The Axford Group’s current research project is an excellent example of the collaborative spirit that Everett and Jamie describe. “Our most recent trip [to Greenland] is part of a larger National Science Foundation-funded collaborative research project. [Professor Axford] is working with scientists at Dartmouth College and the University of Maine, and it’s bringing together a lot of really diverse disciplines – lake sediment scientists, glacial scientists, and climate modelers – all on the same project. We are working on improving our understanding of how the Holocene-- the last eleven thousand years-- looked in northwestern Greenland, a place that’s pretty poorly studied,” Everett says.

The Axford Group’s research isn’t only about past climate change; it’s also about “[understanding] how changes in Earth’s climate in the past can better inform what’s going to happen in the future,” according to Everett. This focus on the future of climate change is especially important when studying the arctic environments where the group’s fieldwork takes place.

“The reason this research is important is because warming is the strongest in high latitudes,” Jamie explains. “Greenland is particularly important because we need to understand how much and how fast that warming will impact the Greenland Ice Sheet.”

“The temperature records we generate up there will be used in climate models to help project future change in high latitudes,” Everett says, followed by Jamie’s addition, “And the influence those changes would have on the rest of the world.”

The members of the Axford Group not only study climate change; they also work to communicate their science to a broader audience.

“[Professor Axford] writes op-eds and participates in community lectures, and she encourages us to do the same. For example, up in Greenland we gave a talk to the U.S. Ambassador to Denmark because she felt comfortable with us sharing science with policy makers and politicians,” Everett said.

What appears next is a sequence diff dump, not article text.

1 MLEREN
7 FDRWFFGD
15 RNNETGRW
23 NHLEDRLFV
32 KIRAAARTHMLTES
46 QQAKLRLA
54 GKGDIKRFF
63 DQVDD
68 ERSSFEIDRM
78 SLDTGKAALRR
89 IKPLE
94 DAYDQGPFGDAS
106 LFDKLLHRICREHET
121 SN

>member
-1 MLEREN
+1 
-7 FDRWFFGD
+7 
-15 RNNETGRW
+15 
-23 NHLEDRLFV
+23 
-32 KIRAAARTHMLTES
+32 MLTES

Jamie is particularly interested in the possibilities of sharing climate research with a wider audience. One of the reasons she chose to study at Northwestern was the University’s strong writing program. “I’d like to work on improving my ability to write for a popular audience as a complement to my research,” she said, adding, “I’m hoping to take some classes on narrative journalism. I want to focus on research and science, but I want to be able to communicate it in an effective way.”

Both Everett and Jamie have also done work with Project EXCITE, the program that brings elementary school-aged children to Northwestern to learn about science. “The children come back every year, and every year we teach them something new about the earth system, from craters on the moon to deep sea thermal activity to extraterrestrial planet bodies,” Everett explains.

Whether it’s presenting their research to politicians, writing for a popular audience, or teaching kids about the relationship between atmospheric carbon dioxide and temperature, the Axford Group is passionate about communicating the science behind climate change.

“It’s something that matters. Even if people aren’t thinking about it on a day-to-day basis, it matters,” said Everett.